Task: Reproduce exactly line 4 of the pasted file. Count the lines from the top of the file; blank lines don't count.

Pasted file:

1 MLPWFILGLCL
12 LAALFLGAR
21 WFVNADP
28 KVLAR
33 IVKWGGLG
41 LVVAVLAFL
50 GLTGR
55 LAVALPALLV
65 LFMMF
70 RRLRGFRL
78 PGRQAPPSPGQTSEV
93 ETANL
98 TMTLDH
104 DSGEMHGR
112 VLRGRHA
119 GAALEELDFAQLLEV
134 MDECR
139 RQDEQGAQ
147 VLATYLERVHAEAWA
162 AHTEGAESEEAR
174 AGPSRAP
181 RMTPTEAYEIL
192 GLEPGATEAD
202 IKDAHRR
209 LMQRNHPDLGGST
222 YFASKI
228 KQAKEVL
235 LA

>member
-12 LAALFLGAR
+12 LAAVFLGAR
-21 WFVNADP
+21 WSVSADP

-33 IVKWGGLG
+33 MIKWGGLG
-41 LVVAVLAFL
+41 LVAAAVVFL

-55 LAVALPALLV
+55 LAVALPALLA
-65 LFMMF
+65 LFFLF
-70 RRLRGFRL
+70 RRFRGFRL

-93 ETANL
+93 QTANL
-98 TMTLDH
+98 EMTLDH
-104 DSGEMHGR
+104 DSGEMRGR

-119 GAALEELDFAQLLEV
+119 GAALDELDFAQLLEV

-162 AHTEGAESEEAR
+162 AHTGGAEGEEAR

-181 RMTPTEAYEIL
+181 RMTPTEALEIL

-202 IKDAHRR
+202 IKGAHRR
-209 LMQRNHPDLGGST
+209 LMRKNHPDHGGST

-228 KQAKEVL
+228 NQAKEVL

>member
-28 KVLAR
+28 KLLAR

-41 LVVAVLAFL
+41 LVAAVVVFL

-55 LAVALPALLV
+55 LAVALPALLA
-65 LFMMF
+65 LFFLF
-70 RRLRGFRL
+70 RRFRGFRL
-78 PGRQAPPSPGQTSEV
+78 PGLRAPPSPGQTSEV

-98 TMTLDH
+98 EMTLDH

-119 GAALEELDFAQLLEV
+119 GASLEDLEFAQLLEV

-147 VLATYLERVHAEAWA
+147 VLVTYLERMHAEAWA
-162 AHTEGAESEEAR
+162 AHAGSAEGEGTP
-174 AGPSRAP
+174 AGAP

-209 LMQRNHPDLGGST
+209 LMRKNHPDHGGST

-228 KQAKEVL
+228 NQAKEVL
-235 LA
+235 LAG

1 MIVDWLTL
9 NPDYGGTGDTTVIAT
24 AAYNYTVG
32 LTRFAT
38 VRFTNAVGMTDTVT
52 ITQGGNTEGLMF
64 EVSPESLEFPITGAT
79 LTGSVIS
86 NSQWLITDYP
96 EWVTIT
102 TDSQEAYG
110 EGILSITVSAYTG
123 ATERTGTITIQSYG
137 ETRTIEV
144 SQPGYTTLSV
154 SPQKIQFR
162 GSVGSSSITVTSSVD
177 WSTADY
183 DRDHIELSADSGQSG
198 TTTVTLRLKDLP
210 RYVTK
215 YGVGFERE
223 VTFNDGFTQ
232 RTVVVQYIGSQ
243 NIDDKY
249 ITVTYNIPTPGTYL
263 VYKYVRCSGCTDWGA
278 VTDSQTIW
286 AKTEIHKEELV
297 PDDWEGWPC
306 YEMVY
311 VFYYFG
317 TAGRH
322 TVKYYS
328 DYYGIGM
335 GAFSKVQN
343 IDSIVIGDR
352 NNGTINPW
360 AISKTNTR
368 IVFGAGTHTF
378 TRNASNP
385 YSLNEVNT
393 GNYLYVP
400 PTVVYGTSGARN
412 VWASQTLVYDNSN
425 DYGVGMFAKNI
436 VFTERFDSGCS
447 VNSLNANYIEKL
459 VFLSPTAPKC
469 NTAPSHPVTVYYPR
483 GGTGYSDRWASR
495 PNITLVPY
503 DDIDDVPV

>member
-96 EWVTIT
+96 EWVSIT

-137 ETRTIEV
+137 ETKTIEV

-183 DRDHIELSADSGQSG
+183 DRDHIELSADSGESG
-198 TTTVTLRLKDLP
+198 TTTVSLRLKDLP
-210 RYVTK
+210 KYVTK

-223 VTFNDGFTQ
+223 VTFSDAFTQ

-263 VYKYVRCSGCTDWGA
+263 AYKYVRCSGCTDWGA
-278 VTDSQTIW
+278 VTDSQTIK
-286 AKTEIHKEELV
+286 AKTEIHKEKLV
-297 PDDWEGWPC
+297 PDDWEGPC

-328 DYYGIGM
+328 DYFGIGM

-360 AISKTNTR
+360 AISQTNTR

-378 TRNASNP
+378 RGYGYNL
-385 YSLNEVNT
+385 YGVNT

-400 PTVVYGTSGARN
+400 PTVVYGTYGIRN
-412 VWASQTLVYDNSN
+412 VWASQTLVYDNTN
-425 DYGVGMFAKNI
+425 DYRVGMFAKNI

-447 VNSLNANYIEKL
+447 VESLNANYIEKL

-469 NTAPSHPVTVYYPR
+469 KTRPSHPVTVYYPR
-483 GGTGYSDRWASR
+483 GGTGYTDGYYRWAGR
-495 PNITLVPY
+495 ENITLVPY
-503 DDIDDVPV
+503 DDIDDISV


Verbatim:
28 KVLAR